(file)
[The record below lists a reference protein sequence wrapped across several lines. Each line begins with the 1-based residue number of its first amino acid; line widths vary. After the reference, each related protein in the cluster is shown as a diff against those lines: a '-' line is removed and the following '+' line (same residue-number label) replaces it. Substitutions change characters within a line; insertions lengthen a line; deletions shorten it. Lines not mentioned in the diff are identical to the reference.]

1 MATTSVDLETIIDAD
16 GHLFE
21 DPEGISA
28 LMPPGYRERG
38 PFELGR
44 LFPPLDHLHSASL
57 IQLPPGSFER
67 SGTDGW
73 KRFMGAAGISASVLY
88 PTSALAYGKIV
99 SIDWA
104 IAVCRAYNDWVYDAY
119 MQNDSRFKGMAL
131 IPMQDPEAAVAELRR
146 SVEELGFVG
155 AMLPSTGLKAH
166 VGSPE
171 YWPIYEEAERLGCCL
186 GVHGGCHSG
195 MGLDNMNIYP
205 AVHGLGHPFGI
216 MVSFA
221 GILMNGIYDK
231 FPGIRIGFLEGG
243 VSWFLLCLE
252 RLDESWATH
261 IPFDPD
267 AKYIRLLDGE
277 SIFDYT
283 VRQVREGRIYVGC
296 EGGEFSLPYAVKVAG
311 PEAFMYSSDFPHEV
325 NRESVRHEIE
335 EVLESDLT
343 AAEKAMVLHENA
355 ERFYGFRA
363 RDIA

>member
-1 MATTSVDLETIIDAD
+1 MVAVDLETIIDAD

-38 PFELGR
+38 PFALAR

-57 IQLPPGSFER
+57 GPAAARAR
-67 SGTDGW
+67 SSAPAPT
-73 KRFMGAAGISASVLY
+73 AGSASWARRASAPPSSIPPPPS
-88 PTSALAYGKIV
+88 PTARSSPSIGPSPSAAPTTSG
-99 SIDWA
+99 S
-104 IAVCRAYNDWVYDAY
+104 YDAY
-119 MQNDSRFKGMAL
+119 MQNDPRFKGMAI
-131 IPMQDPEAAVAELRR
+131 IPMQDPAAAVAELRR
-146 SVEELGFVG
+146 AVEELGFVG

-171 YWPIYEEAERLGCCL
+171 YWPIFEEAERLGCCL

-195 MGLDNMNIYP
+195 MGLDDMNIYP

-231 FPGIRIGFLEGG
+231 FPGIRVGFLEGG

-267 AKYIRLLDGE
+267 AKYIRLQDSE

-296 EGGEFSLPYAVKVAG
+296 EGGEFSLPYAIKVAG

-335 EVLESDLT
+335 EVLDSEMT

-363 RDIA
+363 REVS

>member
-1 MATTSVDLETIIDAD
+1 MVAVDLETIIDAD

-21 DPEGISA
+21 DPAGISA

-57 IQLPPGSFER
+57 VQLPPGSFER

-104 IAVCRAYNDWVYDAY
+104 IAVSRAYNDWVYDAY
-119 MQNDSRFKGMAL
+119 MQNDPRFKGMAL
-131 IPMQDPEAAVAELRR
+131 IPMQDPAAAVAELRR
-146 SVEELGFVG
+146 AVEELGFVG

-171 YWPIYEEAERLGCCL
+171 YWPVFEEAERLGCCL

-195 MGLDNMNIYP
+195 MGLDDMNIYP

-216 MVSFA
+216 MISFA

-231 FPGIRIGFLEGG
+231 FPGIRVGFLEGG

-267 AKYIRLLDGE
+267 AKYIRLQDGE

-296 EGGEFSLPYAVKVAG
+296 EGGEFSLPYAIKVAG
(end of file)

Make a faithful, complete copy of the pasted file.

[The record below lists a reference protein sequence wrapped across several lines. Each line begins with the 1-based residue number of its first amino acid; line widths vary. After the reference, each related protein in the cluster is shown as a diff against those lines: a '-' line is removed and the following '+' line (same residue-number label) replaces it. Substitutions change characters within a line; insertions lengthen a line; deletions shorten it. Lines not mentioned in the diff are identical to the reference.]

1 MATTSVDLETIIDAD
16 GHLFE
21 DPEGISA
28 LMPPGYRERG
38 PFELGR
44 LFPPLDHLHSASL
57 IQLPPGSFER
67 SGTDGW
73 KRFMGAAGISASVLY
88 PTSALAYGKIV
99 SIDWA
104 IAVCRAYNDWVYDAY
119 MQNDSRFKGMAL
131 IPMQDPEAAVAELRR
146 SVEELGFVG
155 AMLPSTGLKAH
166 VGSPE
171 YWPIYEEAERLGCCL
186 GVHGGCHSG
195 MGLDNMNIYP
205 AVHGLGHPFGI
216 MVSFA
221 GILMNGIYDK
231 FPGIRIGFLEGG
243 VSWFLLCLE
252 RLDESWATH
261 IPFDPD
267 AKYIRLLDGE
277 SIFDYT
283 VRQVREGRIYVGC
296 EGGEFSLPYAVKVAG
311 PEAFMYSSDFPHEV
325 NRESVRHEIE
335 EVLESDLT
343 AAEKAMVLHENA
355 ERFYGFRA
363 RDIA

>member
-1 MATTSVDLETIIDAD
+1 MVAVDLETIIDAD

-38 PFELGR
+38 PFALAR

-57 IQLPPGSFER
+57 GPAAARAR
-67 SGTDGW
+67 SSAPAPT
-73 KRFMGAAGISASVLY
+73 AGSASWARRASAPPSSIPPPPS
-88 PTSALAYGKIV
+88 PTARSSPSIGPSPSAAPTTSG
-99 SIDWA
+99 S
-104 IAVCRAYNDWVYDAY
+104 YDAY
-119 MQNDSRFKGMAL
+119 MQNDPRFKGMAI
-131 IPMQDPEAAVAELRR
+131 IPMQDPAAAVAELRR
-146 SVEELGFVG
+146 AVEELGFVG

-171 YWPIYEEAERLGCCL
+171 YWPIFEEAERLGCCL

-195 MGLDNMNIYP
+195 MGLDDMNIYP

-231 FPGIRIGFLEGG
+231 FPGIRVGFLEGG

-267 AKYIRLLDGE
+267 AKYIRLQDSE

-296 EGGEFSLPYAVKVAG
+296 EGGEFSLPYAIKVAG

-335 EVLESDLT
+335 EVLDSEMT

-363 RDIA
+363 REVS

>member
-1 MATTSVDLETIIDAD
+1 MVAVDLETIIDAD

-21 DPEGISA
+21 DPAGISA

-57 IQLPPGSFER
+57 VQLPPGSFER

-104 IAVCRAYNDWVYDAY
+104 IAVSRAYNDWVYDAY
-119 MQNDSRFKGMAL
+119 MQNDPRFKGMAL
-131 IPMQDPEAAVAELRR
+131 IPMQDPAAAVAELRR
-146 SVEELGFVG
+146 AVEELGFVG

-171 YWPIYEEAERLGCCL
+171 YWPVFEEAERLGCCL

-195 MGLDNMNIYP
+195 MGLDDMNIYP

-216 MVSFA
+216 MISFA

-231 FPGIRIGFLEGG
+231 FPGIRVGFLEGG

-267 AKYIRLLDGE
+267 AKYIRLQDGE

-296 EGGEFSLPYAVKVAG
+296 EGGEFSLPYAIKVAG